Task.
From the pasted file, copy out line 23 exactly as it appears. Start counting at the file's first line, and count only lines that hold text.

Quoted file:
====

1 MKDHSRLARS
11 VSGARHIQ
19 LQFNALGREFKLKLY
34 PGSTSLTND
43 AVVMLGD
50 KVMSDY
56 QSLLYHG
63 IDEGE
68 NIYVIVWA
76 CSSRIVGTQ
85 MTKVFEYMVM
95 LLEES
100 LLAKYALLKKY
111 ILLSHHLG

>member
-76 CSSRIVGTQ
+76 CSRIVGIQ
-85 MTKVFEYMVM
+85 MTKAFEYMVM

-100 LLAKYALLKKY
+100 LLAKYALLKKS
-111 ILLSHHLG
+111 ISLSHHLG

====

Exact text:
+111 ISLSHHLG